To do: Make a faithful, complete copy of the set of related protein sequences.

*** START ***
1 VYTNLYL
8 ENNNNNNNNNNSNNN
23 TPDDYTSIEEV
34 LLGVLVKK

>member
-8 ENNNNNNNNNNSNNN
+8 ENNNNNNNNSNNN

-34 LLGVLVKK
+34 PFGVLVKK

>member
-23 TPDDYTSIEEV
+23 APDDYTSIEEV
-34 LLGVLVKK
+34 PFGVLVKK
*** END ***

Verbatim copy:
1 VYTNLYL
8 ENNNNNNNNNNSNNN
23 TPDDYTSIEEV
34 LLGVLVKK

>member
-8 ENNNNNNNNNNSNNN
+8 ENNNNNNNNSNNN

-34 LLGVLVKK
+34 PFGVLVKK

>member
-23 TPDDYTSIEEV
+23 APDDYTSIEEV
-34 LLGVLVKK
+34 PFGVLVKK